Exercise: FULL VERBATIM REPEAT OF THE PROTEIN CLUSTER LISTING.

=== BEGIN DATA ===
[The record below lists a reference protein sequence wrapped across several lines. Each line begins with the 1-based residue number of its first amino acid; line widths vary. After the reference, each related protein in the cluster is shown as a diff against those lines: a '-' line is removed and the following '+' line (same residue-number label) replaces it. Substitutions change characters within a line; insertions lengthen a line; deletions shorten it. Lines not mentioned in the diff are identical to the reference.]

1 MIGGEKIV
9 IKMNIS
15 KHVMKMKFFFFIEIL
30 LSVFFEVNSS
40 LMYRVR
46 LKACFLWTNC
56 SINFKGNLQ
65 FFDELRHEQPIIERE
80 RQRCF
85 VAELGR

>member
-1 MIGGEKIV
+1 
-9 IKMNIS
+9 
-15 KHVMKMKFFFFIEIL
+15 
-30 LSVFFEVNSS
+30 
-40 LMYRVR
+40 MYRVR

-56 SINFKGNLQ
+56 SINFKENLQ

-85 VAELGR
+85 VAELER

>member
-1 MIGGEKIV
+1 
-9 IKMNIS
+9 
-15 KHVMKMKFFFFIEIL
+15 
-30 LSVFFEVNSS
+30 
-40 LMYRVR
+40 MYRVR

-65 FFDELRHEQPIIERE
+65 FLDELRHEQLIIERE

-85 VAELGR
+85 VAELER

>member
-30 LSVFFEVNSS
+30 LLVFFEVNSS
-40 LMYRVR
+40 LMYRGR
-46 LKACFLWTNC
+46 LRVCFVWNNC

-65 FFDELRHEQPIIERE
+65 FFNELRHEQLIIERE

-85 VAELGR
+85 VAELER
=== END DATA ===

[The record below lists a reference protein sequence wrapped across several lines. Each line begins with the 1-based residue number of its first amino acid; line widths vary. After the reference, each related protein in the cluster is shown as a diff against those lines: a '-' line is removed and the following '+' line (same residue-number label) replaces it. Substitutions change characters within a line; insertions lengthen a line; deletions shorten it. Lines not mentioned in the diff are identical to the reference.]

1 MIGGEKIV
9 IKMNIS
15 KHVMKMKFFFFIEIL
30 LSVFFEVNSS
40 LMYRVR
46 LKACFLWTNC
56 SINFKGNLQ
65 FFDELRHEQPIIERE
80 RQRCF
85 VAELGR

>member
-1 MIGGEKIV
+1 
-9 IKMNIS
+9 
-15 KHVMKMKFFFFIEIL
+15 
-30 LSVFFEVNSS
+30 
-40 LMYRVR
+40 MYRVR

-56 SINFKGNLQ
+56 SINFKENLQ

-85 VAELGR
+85 VAELER

>member
-1 MIGGEKIV
+1 
-9 IKMNIS
+9 
-15 KHVMKMKFFFFIEIL
+15 
-30 LSVFFEVNSS
+30 
-40 LMYRVR
+40 MYRVR

-65 FFDELRHEQPIIERE
+65 FLDELRHEQLIIERE

-85 VAELGR
+85 VAELER

>member
-30 LSVFFEVNSS
+30 LLVFFEVNSS
-40 LMYRVR
+40 LMYRGR
-46 LKACFLWTNC
+46 LRVCFVWNNC

-65 FFDELRHEQPIIERE
+65 FFNELRHEQLIIERE

-85 VAELGR
+85 VAELER